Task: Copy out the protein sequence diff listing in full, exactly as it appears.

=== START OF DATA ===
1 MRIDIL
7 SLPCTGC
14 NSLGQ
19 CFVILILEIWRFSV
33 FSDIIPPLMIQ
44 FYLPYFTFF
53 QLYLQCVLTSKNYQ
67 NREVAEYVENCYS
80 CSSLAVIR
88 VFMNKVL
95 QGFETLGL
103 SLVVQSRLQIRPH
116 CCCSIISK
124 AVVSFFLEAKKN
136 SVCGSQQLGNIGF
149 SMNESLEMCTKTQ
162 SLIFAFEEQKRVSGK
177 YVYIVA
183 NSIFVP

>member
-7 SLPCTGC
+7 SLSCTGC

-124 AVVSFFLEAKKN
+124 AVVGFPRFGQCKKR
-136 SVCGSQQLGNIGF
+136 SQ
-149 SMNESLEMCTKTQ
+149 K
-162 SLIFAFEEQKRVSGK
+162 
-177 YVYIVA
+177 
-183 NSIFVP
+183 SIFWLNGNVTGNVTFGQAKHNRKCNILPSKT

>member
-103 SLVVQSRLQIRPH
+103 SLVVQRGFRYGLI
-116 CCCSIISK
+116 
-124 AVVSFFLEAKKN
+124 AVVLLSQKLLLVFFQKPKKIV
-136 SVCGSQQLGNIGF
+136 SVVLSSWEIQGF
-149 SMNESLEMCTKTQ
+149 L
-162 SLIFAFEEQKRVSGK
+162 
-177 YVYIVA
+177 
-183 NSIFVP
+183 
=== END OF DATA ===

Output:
1 MRIDIL
7 SLPCTGC
14 NSLGQ
19 CFVILILEIWRFSV
33 FSDIIPPLMIQ
44 FYLPYFTFF
53 QLYLQCVLTSKNYQ
67 NREVAEYVENCYS
80 CSSLAVIR
88 VFMNKVL
95 QGFETLGL
103 SLVVQSRLQIRPH
116 CCCSIISK
124 AVVSFFLEAKKN
136 SVCGSQQLGNIGF
149 SMNESLEMCTKTQ
162 SLIFAFEEQKRVSGK
177 YVYIVA
183 NSIFVP

>member
-7 SLPCTGC
+7 SLSCTGC

-124 AVVSFFLEAKKN
+124 AVVGFPRFGQCKKR
-136 SVCGSQQLGNIGF
+136 SQ
-149 SMNESLEMCTKTQ
+149 K
-162 SLIFAFEEQKRVSGK
+162 
-177 YVYIVA
+177 
-183 NSIFVP
+183 SIFWLNGNVTGNVTFGQAKHNRKCNILPSKT

>member
-103 SLVVQSRLQIRPH
+103 SLVVQRGFRYGLI
-116 CCCSIISK
+116 
-124 AVVSFFLEAKKN
+124 AVVLLSQKLLLVFFQKPKKIV
-136 SVCGSQQLGNIGF
+136 SVVLSSWEIQGF
-149 SMNESLEMCTKTQ
+149 L
-162 SLIFAFEEQKRVSGK
+162 
-177 YVYIVA
+177 
-183 NSIFVP
+183 